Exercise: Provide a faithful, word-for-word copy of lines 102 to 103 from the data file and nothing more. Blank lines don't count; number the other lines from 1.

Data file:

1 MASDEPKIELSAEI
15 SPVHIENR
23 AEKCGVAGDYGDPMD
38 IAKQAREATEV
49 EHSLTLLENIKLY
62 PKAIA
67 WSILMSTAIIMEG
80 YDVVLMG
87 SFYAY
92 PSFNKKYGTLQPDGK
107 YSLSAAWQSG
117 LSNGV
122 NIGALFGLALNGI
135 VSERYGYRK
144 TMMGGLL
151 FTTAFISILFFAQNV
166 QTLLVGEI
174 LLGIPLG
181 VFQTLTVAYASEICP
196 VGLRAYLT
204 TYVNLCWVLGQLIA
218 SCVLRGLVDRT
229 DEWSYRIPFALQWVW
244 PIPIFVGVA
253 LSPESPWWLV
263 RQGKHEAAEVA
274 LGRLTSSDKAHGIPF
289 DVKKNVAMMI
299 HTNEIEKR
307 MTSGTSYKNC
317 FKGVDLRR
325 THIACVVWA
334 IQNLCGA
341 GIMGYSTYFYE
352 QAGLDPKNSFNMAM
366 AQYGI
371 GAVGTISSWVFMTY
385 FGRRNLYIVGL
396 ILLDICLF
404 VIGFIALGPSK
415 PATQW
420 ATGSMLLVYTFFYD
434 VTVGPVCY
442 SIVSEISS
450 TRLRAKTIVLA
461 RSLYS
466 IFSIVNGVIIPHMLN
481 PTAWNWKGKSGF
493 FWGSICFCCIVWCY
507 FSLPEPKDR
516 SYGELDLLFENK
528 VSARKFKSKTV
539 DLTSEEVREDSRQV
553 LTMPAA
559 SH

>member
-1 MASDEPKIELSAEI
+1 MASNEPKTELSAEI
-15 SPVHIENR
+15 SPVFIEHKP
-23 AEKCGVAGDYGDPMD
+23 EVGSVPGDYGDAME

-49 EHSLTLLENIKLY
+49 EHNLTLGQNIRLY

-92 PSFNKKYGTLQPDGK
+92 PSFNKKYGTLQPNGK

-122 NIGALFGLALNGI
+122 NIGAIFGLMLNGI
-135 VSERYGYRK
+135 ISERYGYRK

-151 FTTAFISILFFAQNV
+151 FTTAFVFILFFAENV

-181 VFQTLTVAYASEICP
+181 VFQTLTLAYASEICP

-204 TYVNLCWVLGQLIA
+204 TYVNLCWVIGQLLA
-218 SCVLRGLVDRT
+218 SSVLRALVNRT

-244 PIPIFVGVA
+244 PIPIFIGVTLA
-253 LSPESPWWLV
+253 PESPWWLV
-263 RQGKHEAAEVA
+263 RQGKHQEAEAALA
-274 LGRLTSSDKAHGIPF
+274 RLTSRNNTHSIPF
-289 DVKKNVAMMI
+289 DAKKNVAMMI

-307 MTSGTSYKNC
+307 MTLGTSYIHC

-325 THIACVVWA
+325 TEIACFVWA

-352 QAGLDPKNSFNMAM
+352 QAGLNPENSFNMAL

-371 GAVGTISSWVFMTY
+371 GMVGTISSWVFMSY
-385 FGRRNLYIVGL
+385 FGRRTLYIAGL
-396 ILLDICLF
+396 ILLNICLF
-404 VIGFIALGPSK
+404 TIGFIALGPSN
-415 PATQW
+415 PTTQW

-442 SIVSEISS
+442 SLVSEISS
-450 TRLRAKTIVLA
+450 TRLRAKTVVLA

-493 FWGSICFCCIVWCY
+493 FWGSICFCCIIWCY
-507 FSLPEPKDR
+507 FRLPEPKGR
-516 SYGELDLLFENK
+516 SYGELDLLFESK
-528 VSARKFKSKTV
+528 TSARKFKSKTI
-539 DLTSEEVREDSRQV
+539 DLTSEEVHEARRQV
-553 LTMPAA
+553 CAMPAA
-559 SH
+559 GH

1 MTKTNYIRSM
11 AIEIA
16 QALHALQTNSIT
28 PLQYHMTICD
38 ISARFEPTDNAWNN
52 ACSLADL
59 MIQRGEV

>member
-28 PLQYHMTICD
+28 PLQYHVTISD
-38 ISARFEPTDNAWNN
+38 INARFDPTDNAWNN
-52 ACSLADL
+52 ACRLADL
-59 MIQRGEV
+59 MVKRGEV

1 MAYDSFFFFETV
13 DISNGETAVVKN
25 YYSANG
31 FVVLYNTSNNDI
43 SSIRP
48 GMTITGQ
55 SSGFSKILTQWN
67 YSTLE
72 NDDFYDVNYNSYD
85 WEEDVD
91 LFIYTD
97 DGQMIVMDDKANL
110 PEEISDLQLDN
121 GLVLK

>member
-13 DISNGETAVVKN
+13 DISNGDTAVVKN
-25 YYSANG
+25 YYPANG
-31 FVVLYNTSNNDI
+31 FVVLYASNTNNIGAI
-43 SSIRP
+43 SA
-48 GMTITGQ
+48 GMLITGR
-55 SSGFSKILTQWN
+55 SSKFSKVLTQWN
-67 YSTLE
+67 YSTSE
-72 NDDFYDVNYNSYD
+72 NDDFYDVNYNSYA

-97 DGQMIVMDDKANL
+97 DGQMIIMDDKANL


+404 TIGFIALGPSN
-415 PATQW